Needles used to draw blood or administer injections should be sterile, single use, disposable, and prepackaged in a sealed container. If at all possible, travelers should avoid receiving medications from multidose vials, which may have become contaminated by used needles. Travelers with type 1 diabetes, hemophilia, or other conditions that necessitate routine or frequent injections should be advised to carry a supply of medication, syringes, needles, and disinfectant swabs sufficient to last their entire stay abroad. Before traveling, these travelers should consider requesting documentation of the medical necessity for traveling with these items (a doctor’s letter) in case their need is questioned by inspection personnel at ports of entry (see Chapter 2, Travel Health Kits, for more information about traveling with medications).
In many developed countries, the risk of transfusion-associated HIV infection has been virtually eliminated through required testing of all donated blood. Developing countries may have no formal program, or inadequate technology, for testing blood or biological products for contamination with HIV. If transfusion is necessary, the blood should be tested for HIV antibody by trained laboratory technicians using a reliable test.
People who in the course of their travel (such as a nurse volunteer drawing blood or medical missionary performing surgeries) may have contact with HIV-infected or potentially infected biological materials should ensure that they will have access to all personal protective equipment necessary (latex gloves, goggles, face shield, gowns) and that this equipment meets established international quality standards. Such travelers may also wish to consider familiarizing themselves with the principles of postexposure prophylaxis, establish a plan for seeking medical consultation, and bring a supply of antiretroviral medication of sufficient quantity to provide postexposure prophylaxis until medical care can be obtained. For more information, see Chapter 2, Occupational Exposure to HIV.
The efficacy of postexposure prophylaxis with antiretrovirals for nonoccupational exposures to HIV (such as sex or injection drug use) has not been established. It may be considered an unproven clinical intervention, after careful consideration of potential risks and benefits and with full awareness of gaps in current knowledge. Postexposure prophylaxis for potential exposure to HIV resulting from mass-casualty events is generally not warranted, except in special circumstances (for example, a blast injury in a facility that contained a large archive of HIV-infected blood specimens). Clinicians seeking advice on postexposure prophylaxis can call the US National HIV/AIDS Clinicians’ Consultation Center PEPline at 888-448-4911 (www.nccc.ucsf.edu).
HIV TESTING REQUIREMENTS FOR US TRAVELERS ENTERING FOREIGN COUNTRIES
International travelers should be advised that some countries screen incoming travelers for HIV infection and may deny entry to people with AIDS or evidence of HIV infection. These countries usually screen only people planning extended visits, such as for work or study. People intending to visit a country for an extended stay should be informed of that country’s policies and requirements. This information is usually available from the consular officials of the individual nations. Information about entry and exit requirements compiled by the Department of State can be found at http://travel.state.gov/travel/tips/tips_1232.html#requirement.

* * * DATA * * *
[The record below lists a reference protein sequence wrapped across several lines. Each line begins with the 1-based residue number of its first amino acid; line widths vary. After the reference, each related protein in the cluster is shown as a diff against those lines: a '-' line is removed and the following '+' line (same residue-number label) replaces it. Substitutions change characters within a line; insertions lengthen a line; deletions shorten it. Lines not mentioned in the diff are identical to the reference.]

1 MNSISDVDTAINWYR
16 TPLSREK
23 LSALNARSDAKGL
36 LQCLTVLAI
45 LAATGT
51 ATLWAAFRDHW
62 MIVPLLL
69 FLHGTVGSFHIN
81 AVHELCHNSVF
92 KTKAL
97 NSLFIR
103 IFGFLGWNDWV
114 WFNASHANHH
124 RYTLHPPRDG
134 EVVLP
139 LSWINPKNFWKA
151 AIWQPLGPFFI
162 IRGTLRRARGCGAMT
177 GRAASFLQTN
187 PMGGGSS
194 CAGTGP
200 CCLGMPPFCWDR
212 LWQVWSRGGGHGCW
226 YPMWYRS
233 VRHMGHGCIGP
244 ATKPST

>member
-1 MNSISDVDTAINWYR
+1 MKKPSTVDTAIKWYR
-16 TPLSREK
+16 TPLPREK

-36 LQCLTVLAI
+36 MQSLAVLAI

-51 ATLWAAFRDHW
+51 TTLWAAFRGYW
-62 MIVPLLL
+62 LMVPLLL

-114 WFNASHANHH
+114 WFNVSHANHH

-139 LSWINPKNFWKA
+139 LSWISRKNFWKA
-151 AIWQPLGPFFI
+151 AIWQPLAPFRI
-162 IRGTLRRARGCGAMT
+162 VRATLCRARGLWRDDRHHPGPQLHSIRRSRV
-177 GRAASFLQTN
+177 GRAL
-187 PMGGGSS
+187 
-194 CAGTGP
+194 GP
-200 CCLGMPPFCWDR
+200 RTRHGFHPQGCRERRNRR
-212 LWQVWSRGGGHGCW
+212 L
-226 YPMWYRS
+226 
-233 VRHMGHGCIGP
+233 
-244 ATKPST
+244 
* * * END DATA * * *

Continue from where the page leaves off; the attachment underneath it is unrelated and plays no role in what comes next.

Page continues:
- CDC. HIV prevention bulletin: medical advice for persons who inject illicit drugs. Atlanta: CDC; 1997 [updated 2009 May 8; cited 2006 May 31]. Available from: http://www.cdc.gov/idu/pubs/hiv_prev.htm.
- CDC. Management of possible sexual, injecting-drug-use, or other nonoccupational exposure to HIV, including considerations related to antiretroviral therapy. MMWR Recomm Rep. 1998 Sep 25; 47(RR-17):1–14.
- Chapman LE, Sullivent EE, Grohskopf LA, Beltrami EM, Perz JF, Kretsinger K, et al. Recommendations for postexposure interventions to prevent infection with hepatitis B virus, hepatitis C virus, or human immunodeficiency virus, and tetanus in persons wounded during bombings and other mass-casualty events—United States, 2008: recommendations of the Centers for Disease Control and Prevention (CDC). MMWR Recomm Rep. 2008 Aug 1;57(RR-6):1–21.
- Joint United Nations Programme on HIV/AIDS. 2010 report on the global AIDS epidemic. Geneva: Joint United Nations Programme on HIV/AIDS; 2010 [cited 2010 Dec 01]. Available from: www.unaids.org/globalreport.
- Memish ZA, Osoba AO. Sexually transmitted diseases and travel. Int J Antimicrob Agents. 2003 Feb;21(2):131–4.
- Panlilio AL, Cardo DM, Grohskopf LA, Heneine W, Ross CS. Updated US Public Health Service guidelines for the management of occupational exposures to HIV and recommendations for postexposure prophylaxis. MMWR Recomm Rep. 2005 Sep 30;54(RR-9):1–17.
- Wright ER. Travel, tourism, and HIV risk among older adults. J Acquir Immune Defic Syndr. 2003 Jun 1;33 Suppl 2:S233–7.